This week's newspaper column:
On a recent trip to Washington, DC, I noticed something on the streets of the city that’s very peculiar in modern-day America – the complete absence of morbid obesity.
A little background: In 1791, President George Washington commissioned Pierre L’Enfant, a prominent French architect and city planner – to lay out the new capitol city on the banks of the Potomac River. L’Enfant envisioned the city as a series of parks connected by diagonal avenues on an overlay of a regular rectangular street grid. Each neighborhood would have its own green space and business district; the distance between each would be determined by practical walking distances. Obviously, the ease of traveling great distances quickly by car was not a factor. So Washington, like every city designed before the advent of the automobile, became and fortunately still remains a very walkable city.
Conversely, as new development in the United States has sprawled across the suburban countryside, so have our waistlines. How common is it to see an overly-ample “waddler” dropped off at the front door of Wal-Mart?
One might protest and argue, “But you can’t expect a 300-pound grandma to walk all the way across a hot, tree-less parking lot, can you?” That’s a good point, but this may be a chicken and egg -shaped question. Which came first – the weight gain or the inactivity?
Since moving from Washington, DC to Mississippi, I’ve picked up about 40 or pounds or so. Some of that extra weight is due to age and the classic fat-filled diet of the American South, but I suspect the majority of extra poundage is a direct result of walking less in my daily routine.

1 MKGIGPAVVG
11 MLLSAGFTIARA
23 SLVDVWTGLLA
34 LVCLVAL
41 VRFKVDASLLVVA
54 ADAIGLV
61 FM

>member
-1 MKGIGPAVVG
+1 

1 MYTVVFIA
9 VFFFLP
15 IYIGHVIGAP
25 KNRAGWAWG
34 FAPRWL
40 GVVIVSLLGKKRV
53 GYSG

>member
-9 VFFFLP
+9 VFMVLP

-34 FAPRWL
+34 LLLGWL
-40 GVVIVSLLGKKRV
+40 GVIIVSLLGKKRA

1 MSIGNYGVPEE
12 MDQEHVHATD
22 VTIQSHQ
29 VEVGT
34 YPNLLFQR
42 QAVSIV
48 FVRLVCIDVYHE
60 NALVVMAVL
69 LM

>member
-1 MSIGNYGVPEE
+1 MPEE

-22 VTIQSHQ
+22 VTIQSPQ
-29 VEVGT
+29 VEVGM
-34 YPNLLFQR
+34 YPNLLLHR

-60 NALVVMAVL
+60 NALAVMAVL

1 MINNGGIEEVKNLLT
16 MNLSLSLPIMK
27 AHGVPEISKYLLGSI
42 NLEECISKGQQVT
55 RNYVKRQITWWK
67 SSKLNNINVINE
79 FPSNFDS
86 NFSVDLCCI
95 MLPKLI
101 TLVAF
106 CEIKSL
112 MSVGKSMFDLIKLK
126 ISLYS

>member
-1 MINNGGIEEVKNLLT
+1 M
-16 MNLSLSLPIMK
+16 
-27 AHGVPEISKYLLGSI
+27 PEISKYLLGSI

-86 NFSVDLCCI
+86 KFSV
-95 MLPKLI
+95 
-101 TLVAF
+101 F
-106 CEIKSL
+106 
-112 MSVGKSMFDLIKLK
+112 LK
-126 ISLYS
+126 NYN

While in DC, I walked 6 blocks every morning to the Union Station metro, rode the train for about 15 minutes, and walked another 3 blocks to my workplace downtown. In the evening, I reversed the routine. At lunchtime, there were plenty of restaurants to choose from in the immediate area –all accessible to “foot-traffic,” and on a nice day, I could stroll over to one of many parks in the area to enjoy lunch in an urban green space before walking back to the office.
That routine alone amounted to about two miles of walking every day. Add to that a multiplicity of errands made possible by virtue of a walkable infrastructure, and each day included several built-in cardiovascular workouts.
In today’s world of city planning, walkability seems to be, at best, a faint afterthought and certainly not the first thing most politicians and planners think of when thinking of city infrastructure. Real estate developers claim that being forced to build sidewalks on street-facing building lots is cost prohibitive and nobody likes the idea of higher taxes to see to it that connected sidewalks are the norm.
But with obesity-related health care costs escalating through the roof, isn’t that alone a reason for rethinking our investment – or current lack thereof – in walkable infrastructure?